Saturday, October 25, 2008

Success in practice?

But when the buffalo went away the hearts of my people fell to the ground, and they could not lift them up again. After this nothing happened.
— Plenty Coups, Crow Chief

Meaning in life is contingent upon the context in which we live our lives. A meaningful act in one context may not have any meaning in another. This was the dilemma the Crow faced when they had to give up their nomadic life and move to reservations. The actions that defined a warrior — horse-stealing, war, planting a coup stick, making an opposing tribe recognize the boundary of one’s range — no longer had meaning. It was not that one had failed at these actions. These actions had lost any sense of significance.

Such a shift is hard for most of us to imagine, yet, in both social and spiritual matters, we have definite notions of success and failure, of what gives meaning to life.

Socially, we usually define success in terms of happiness, prosperity, reputation, and respect.

What does it mean to “be successful” in one’s spiritual practice? Some might say it means to be awake, to be present. Others might say it means to have passed on faithfully the teachings, practices, understanding, experience, and rituals one received. Others might say it means to have developed a body of teaching and transmitted to a group of students who will transmit it in turn. Still others might say that it means to have lived one’s life without regret.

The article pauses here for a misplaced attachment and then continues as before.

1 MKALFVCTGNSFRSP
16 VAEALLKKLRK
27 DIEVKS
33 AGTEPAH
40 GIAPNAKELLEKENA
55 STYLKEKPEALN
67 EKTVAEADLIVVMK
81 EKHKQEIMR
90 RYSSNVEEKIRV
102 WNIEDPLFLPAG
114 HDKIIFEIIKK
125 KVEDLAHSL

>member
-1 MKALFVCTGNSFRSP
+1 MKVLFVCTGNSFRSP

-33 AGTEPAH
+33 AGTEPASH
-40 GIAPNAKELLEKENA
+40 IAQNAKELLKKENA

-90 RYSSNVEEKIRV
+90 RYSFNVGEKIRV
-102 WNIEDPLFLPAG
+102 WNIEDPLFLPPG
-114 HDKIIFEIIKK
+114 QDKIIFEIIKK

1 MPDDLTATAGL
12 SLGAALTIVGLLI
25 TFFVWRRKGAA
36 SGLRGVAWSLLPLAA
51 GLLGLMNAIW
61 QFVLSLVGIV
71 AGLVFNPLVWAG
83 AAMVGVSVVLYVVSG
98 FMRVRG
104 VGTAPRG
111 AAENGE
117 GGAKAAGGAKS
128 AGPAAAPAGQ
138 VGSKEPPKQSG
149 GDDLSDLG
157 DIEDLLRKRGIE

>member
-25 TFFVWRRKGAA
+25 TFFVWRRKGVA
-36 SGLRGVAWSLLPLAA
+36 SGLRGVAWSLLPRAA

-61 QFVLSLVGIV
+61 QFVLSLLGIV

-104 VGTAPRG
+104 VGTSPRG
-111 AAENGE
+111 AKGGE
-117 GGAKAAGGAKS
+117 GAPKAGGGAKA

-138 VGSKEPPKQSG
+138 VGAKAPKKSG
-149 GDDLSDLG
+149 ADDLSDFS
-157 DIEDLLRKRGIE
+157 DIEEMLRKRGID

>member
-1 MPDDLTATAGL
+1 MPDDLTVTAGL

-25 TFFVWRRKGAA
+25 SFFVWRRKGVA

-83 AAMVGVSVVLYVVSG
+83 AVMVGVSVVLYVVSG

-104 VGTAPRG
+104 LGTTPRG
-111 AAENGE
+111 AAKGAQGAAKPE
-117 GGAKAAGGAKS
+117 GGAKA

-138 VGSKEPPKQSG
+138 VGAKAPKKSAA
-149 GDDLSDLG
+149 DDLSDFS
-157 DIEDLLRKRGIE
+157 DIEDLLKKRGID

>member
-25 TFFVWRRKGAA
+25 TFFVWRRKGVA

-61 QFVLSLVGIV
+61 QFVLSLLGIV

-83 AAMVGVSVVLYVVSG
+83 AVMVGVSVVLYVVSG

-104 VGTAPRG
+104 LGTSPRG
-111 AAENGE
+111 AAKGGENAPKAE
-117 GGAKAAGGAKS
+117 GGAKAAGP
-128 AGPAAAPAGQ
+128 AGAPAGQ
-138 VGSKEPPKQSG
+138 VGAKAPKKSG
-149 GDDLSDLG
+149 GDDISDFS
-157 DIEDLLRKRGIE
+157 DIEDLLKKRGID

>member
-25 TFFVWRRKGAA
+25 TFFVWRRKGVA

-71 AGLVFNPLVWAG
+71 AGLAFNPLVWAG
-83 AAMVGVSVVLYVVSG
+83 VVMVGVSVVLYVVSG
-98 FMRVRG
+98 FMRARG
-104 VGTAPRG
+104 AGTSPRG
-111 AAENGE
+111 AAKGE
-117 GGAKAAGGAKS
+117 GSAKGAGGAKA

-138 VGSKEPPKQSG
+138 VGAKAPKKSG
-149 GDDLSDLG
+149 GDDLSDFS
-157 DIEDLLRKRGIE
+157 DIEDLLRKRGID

Is success the same in Zen, Theravadan, or Tibetan Buddhism, or are there differences? What about Buddhism as it is practiced in the West?

Spiritual practice, on the other hand, is concerned with the life we actually experience, the life that consists only of thoughts, feelings, and sensations, and the awareness in which these arise. In this life, what constitutes success or failure.

This is the parallel with Plenty Coups summation of what happened to the Crow. There is an important difference. The Crow did not seek the end of their life as they knew it. It was imposed upon them by the invasion of their territory by a materially more powerful people who had a different view and understanding of life. In spiritual practice, however, we intentionally seek to uncover the knowing in which our life as we know it comes to an end.